White label deal purveyor Nimble Commerce has taken a page from the online advertising industry’s book, rolling out an offers exchange this morning to play matchmaker between local publishers and sales forces. Called Nimble Network, the product takes its cues from the ad exchanges that have come to dominate the online advertising world, and applies this thinking to the deals space, creating an efficient and automated marketplace for excess inventory. The model isn’t new to the deals space — companies like Tippr operate similar exchanges — but it’s a potentially viable alternative for the fledgling, vertical model pioneered by Groupon.
Today, the network will expand from a handful of early partners, which included the San Francisco Chronicle and supplier Sweet Jack, to all Nimble Commerce clients. Kevin Wray, SVP of sales for the company, tells Street Fight that one of the defining aspects of the Nimble Network is its “bi-directionality,” in that publishers can use the network to source deals as well as distribute excess inventory.
“We think this might be the model that ends up succeeding in the long-term,” said Wray about the network. “It opens up new avenue for those to get into the discount economy that couldn’t before. Its easy for pure-play publishers and suppliers to have a role in the [promotions] ecosystem without having to do all the heavy lifting.”
Easing that “heavy lifting” implies a wider segmentation of the industry, which would see a decline in end-to-end daily deals companies like Groupon, as well as a decrease in direct sales from local publishers. While segmentation lends to a more efficient and scalable ecosystem, the question is whether the local commerce sector is at a place where market maturity is in more demand than product innovation.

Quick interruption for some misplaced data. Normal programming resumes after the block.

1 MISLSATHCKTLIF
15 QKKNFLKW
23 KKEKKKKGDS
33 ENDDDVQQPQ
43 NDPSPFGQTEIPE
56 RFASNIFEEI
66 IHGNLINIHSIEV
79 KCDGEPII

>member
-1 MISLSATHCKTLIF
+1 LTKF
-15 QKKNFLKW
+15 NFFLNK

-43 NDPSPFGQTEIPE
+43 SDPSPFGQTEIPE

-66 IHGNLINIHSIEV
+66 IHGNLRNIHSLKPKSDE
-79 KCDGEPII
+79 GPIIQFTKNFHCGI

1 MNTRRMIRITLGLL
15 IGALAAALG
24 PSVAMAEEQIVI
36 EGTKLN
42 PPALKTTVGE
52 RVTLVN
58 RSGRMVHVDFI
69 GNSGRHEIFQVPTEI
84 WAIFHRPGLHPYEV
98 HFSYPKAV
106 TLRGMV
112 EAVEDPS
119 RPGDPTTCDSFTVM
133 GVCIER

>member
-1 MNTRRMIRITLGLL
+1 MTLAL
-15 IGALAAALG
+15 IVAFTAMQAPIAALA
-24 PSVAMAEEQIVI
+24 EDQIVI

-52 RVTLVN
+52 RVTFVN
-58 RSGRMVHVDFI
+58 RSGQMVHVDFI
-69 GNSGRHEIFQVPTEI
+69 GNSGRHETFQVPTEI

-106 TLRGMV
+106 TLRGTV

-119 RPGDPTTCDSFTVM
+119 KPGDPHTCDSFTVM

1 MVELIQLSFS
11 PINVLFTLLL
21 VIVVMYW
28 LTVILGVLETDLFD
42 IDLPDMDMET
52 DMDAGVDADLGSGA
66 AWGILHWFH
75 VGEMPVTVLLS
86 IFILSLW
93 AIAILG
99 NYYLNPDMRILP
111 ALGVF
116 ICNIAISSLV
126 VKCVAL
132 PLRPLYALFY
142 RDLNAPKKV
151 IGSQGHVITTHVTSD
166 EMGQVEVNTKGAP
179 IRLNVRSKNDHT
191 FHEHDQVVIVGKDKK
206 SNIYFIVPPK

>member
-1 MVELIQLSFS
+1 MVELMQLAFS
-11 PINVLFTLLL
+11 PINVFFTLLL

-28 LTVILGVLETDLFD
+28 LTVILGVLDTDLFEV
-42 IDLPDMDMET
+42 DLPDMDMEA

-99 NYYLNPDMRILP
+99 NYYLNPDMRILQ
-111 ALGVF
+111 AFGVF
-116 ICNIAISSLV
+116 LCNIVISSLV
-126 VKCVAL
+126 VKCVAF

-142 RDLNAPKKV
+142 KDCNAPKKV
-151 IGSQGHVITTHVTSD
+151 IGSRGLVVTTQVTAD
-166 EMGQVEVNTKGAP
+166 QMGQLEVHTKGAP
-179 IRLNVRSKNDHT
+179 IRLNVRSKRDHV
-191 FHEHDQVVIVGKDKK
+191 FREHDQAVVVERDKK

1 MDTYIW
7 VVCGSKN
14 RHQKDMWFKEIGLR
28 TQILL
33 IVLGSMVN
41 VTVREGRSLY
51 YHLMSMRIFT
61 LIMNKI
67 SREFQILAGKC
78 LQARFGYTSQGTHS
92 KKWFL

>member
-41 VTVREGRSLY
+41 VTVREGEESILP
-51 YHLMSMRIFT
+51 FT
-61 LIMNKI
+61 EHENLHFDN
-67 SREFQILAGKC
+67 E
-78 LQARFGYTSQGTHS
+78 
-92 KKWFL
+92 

“If you look at the [online] advertising industry, it hasn’t evolved at all,” said Wray. “The latest thing that has come that industry is Flash, which was mid-Y2K.” Wrath points to loyalty and redemption as areas that will continue to see innovation as far as the local commerce space is concerned, but says that outside of improvements in targeting, the model is likely to remain static. “What we’re talking about is a website with a buy button – and that’s likely not going to evolve,” he added.
And the industry’s evolution over the past 18 months largely supports Wray’s outlook. As the local marketing space fragments, the demand for merchant marketing services — either through direct sales or an integrated platform — is growing. But it’s unclear if the exchange model is the most effect means of managing that fragmentation.
The crux of the issue is whether the ecommerce promotion should be viewed as a transactable ad unit — essentially a banner with a buy button — or something markedly different. If it’s the former, the deals space will likely see a downward pressure on margins as the product becomes commoditized, and other premium assets like the value of publisher brand becomes a non-factor in pricing. But unlike in the national arena, hyperlocal marketing campaigns require a more integrated approach that goes far deeper into the consumer life cycle than a one-off, exchange model may afford.
Steven Jacobs is deputy editor at Street Fight.